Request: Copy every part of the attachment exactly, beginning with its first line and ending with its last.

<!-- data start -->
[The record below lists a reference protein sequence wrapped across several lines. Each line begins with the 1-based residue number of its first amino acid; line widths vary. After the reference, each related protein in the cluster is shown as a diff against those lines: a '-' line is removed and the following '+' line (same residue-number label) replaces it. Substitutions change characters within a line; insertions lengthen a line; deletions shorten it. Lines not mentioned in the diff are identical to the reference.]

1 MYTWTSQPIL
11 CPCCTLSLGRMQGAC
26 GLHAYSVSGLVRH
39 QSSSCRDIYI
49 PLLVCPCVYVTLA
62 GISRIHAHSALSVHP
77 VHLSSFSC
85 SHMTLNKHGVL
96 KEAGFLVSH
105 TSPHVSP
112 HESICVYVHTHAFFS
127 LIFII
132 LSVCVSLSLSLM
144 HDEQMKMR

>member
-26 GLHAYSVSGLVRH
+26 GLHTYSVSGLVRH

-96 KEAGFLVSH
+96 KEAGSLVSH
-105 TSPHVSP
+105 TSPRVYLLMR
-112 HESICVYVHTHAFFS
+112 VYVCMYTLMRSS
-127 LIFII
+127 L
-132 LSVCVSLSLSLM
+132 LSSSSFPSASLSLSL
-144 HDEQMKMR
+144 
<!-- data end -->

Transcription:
[The record below lists a reference protein sequence wrapped across several lines. Each line begins with the 1-based residue number of its first amino acid; line widths vary. After the reference, each related protein in the cluster is shown as a diff against those lines: a '-' line is removed and the following '+' line (same residue-number label) replaces it. Substitutions change characters within a line; insertions lengthen a line; deletions shorten it. Lines not mentioned in the diff are identical to the reference.]

1 MYTWTSQPIL
11 CPCCTLSLGRMQGAC
26 GLHAYSVSGLVRH
39 QSSSCRDIYI
49 PLLVCPCVYVTLA
62 GISRIHAHSALSVHP
77 VHLSSFSC
85 SHMTLNKHGVL
96 KEAGFLVSH
105 TSPHVSP
112 HESICVYVHTHAFFS
127 LIFII
132 LSVCVSLSLSLM
144 HDEQMKMR

>member
-26 GLHAYSVSGLVRH
+26 GLHTYSVSGLVRH

-96 KEAGFLVSH
+96 KEAGSLVSH
-105 TSPHVSP
+105 TSPRVYLLMR
-112 HESICVYVHTHAFFS
+112 VYVCMYTLMRSS
-127 LIFII
+127 L
-132 LSVCVSLSLSLM
+132 LSSSSFPSASLSLSL
-144 HDEQMKMR
+144 